1. This appeal was filed in August 1982 before the Central Board of Excise & Customs against order No. V/14G/15/1/ 81-CX.-Adj. II, dated 22-5-82 passed by the Collector of Central Excise, Madras. On the setting up of this Tribunal, the said appeal was transferred to it in terms of Sec. 35-P of the Central Excises & Salt Act, 1944, to be disposed of as if it were an appeal filed before the Tribunal.
2. The facts of the case, briefly stated, are that the appellants are manufacturers, among other things, of hydrogen chloride gas. The respondent's case is that the appellants manufactured and utilised in the manufacture of ammonium chloride, a total quantity of 2391.168 M.Ts. of hydrochloric acid in its anhydrous form. This manufacture and consumption of hydrochloric acid in anhydrous form was done by the appellants without observance of the Central Excise Rules and Procedures, without filing any classification and price lists and without payment of Central Excise Duty. It is further the case of the respondent that this was all done with the deliberate intention to evade payment of duty by suppressing the fact of production and clearance of the aforesaid quantity of hydrochloric acid in its anhydrous form. A show cause notice issued to the appellants on 18-4-1981 alleging violation of several provisions of the Central Excise Rules and asking them to show cause why a penalty should not be imposed on them under Rule 173Q of the Central Excise Rules and why duty amounting to Rs. 1,93,696.79 should not be demanded from them under the Central Excise Rule 9(2) invoking the extended period of 5 years as against the normal period of 6 months. The appellants, in reply, contended that hydrogen chloride gas manufactured and used by them in the manufacture of ammonium chloride was not hydrochloric acid specified under item 14G of the first Schedule to the Central Excises & Salt Act (hereafter referred to as CET). They contended that the proposal to demand duty and impose penalty was, therefore, unwarranted.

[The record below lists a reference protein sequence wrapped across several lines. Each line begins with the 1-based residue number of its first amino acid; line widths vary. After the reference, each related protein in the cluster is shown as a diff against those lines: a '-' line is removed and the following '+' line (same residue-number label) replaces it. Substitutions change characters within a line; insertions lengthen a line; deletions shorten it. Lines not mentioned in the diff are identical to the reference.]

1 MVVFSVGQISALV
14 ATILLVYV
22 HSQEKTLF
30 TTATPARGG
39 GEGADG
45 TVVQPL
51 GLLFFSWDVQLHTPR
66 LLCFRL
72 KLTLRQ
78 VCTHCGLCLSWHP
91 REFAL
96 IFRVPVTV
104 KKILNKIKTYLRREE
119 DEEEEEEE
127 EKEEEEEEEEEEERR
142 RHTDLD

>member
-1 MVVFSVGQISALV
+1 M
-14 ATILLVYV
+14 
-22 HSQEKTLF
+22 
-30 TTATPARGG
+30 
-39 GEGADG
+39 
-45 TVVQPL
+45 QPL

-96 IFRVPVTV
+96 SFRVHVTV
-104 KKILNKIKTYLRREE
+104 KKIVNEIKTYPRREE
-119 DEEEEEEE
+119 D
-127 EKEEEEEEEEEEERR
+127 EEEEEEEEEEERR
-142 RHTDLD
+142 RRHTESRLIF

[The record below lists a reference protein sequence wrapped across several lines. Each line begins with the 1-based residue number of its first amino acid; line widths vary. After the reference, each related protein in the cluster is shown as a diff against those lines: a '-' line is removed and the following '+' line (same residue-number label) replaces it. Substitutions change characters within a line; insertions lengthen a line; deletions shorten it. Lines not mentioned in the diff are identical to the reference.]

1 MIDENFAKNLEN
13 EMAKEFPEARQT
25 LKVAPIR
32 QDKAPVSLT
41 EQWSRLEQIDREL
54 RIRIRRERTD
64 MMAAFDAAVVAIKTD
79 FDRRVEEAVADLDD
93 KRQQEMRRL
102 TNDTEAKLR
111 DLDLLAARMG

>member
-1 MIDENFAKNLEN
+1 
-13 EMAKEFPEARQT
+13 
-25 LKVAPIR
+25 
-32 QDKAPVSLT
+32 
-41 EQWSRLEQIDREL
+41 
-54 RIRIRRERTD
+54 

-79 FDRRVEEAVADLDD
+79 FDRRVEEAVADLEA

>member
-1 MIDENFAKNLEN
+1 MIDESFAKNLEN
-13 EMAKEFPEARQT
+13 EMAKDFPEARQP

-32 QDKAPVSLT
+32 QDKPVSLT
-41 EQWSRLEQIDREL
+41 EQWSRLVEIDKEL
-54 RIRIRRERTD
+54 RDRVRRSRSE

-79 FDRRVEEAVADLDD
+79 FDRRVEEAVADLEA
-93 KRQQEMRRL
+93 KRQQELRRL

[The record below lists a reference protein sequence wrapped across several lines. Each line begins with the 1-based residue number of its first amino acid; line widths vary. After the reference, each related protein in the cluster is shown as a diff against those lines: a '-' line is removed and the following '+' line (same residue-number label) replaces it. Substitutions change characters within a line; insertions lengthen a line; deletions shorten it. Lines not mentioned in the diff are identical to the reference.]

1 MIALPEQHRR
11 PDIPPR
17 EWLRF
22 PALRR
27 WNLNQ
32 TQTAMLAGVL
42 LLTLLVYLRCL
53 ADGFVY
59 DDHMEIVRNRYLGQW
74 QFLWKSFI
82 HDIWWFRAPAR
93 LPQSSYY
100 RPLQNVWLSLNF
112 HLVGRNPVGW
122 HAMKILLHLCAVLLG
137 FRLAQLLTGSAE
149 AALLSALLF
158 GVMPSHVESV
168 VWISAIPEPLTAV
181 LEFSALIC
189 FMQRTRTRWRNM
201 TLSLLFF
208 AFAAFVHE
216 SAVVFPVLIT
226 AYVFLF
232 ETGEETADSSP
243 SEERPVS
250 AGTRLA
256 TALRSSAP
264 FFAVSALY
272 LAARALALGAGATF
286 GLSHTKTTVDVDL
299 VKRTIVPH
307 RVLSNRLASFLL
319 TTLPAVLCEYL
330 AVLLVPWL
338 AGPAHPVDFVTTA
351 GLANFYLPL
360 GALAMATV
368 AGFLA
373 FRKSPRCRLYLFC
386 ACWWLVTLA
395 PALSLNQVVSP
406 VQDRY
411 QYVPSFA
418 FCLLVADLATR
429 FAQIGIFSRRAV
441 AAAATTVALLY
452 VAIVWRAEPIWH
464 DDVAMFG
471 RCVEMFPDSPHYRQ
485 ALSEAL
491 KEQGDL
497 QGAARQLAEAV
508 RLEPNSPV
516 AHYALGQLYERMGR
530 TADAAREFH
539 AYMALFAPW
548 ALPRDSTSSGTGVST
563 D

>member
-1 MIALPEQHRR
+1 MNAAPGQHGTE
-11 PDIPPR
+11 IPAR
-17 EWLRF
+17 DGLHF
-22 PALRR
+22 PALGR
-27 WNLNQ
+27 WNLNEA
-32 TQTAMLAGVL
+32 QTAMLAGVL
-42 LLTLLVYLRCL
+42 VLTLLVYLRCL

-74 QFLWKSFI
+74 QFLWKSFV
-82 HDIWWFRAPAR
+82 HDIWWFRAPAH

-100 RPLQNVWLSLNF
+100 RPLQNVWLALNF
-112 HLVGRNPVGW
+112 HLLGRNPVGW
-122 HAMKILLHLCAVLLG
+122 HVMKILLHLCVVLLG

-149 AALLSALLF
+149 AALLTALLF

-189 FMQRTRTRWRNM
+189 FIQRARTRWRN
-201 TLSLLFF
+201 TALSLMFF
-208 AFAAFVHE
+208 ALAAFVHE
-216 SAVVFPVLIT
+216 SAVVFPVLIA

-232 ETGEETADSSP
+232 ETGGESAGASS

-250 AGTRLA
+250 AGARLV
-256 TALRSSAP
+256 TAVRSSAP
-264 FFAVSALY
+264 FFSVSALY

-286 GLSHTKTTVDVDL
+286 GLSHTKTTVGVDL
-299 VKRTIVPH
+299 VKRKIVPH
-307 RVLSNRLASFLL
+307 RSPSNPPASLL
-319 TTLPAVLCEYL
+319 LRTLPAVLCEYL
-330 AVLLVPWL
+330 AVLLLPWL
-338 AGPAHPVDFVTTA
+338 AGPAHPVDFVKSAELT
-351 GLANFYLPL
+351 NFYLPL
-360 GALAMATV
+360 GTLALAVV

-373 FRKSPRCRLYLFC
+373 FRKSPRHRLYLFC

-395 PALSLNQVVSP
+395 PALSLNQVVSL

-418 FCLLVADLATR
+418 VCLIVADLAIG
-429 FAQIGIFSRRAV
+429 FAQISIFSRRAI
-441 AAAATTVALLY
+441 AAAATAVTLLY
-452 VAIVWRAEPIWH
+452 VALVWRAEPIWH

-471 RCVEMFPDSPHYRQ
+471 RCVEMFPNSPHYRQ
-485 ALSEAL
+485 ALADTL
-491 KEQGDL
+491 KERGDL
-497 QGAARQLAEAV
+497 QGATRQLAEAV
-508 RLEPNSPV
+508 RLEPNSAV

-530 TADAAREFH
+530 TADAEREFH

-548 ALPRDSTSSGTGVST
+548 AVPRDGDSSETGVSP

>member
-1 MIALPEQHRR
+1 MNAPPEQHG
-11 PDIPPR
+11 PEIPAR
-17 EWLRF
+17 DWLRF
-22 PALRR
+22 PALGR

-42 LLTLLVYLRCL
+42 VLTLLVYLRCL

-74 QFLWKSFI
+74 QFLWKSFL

In dee course, the Collector by his order dated 22-5-1982, held that, the product in dispute was classifiable under item 14G of CET as anhydride of hydrochloric acid, that the appellants' contention regarding the value adopted.for assessment purposes was not tenable and that there was suppression of material facts on the appellants' part.
Accordingly, he imposed a penalty of Rs. 5000/- under Central Excise Rule 173Q on the appellants and demanded from them duty of Rs. 1,93,696.79 on the hydrogen chloride gas in anhydrous form used captively by the appellants during the period in dispute.
3. We have heard Shri C. Chidambaram, Consultant and Shri B.L. Gupta, General Manager for the appellants and Shri N.V. Raghavan Iyer and Smt.